If this sounds like the perfect solution to you, here's how to set up an isometric rig in Blender. Alternatively, skip to the end of this post and download a copy of our pre-built rig. The scope of this tutorial isn't to teach Blender, trigonometry, pythagoras, or orthagraphics but the calculations used are shown here for reference in case you need to create a slightly different rig and produce renders of a different size to ours.

 

Creating the base

  1. First, open Blender and click anywhere in the scene to close the overlaying splash screen. Blender should have created a camera, a light, and a cube already.

  2. From the column of icons on the right, select "Render Properties" which looks like a TV screen and switch the render engine to "Cycles". The default Eevee engine doesn't support everything we need for this, and Cycles gives better render results anyway.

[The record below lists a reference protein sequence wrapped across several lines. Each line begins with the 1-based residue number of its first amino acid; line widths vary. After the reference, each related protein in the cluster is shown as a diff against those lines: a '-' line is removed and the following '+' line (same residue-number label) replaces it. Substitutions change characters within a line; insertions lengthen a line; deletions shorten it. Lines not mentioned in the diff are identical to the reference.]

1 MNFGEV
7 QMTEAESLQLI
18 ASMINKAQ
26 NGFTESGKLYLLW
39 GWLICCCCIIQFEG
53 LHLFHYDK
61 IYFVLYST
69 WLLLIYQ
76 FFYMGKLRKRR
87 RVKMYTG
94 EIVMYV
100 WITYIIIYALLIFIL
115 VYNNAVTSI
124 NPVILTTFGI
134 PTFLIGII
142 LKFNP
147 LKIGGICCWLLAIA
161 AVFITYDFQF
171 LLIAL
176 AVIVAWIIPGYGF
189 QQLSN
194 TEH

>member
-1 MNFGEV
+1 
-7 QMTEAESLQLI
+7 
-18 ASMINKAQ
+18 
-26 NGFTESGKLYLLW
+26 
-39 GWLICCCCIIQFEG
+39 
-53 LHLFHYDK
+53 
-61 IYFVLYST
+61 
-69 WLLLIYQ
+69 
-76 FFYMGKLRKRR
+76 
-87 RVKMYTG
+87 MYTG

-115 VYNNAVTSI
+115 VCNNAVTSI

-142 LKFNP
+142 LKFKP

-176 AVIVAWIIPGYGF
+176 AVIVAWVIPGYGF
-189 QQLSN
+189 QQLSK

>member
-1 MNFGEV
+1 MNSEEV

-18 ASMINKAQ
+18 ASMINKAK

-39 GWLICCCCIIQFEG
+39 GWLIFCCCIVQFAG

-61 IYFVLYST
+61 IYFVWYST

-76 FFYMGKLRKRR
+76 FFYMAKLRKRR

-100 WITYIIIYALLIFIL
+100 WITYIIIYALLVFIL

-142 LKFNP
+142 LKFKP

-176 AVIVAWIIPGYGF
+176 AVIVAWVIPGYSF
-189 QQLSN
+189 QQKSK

3. Select the cube and hit delete but leave the camera and light - we'll be using those.

  4. From the options in the top left, click "Add" -> "Mesh" -> "Plane" to add a flat plane to the scene. This will become an invisible base that we attach everything else to for rotation, so from the "Object Properties" icon which looks like a square in that column of icons on the right, rename the plane to "Base".

  5. Scroll down a little and unfold the "Visibility" tab. We don't want the base to be visible in renders but we do want shadows cast towards it to be rendered, so tick "Shadow Catcher" in the masks list.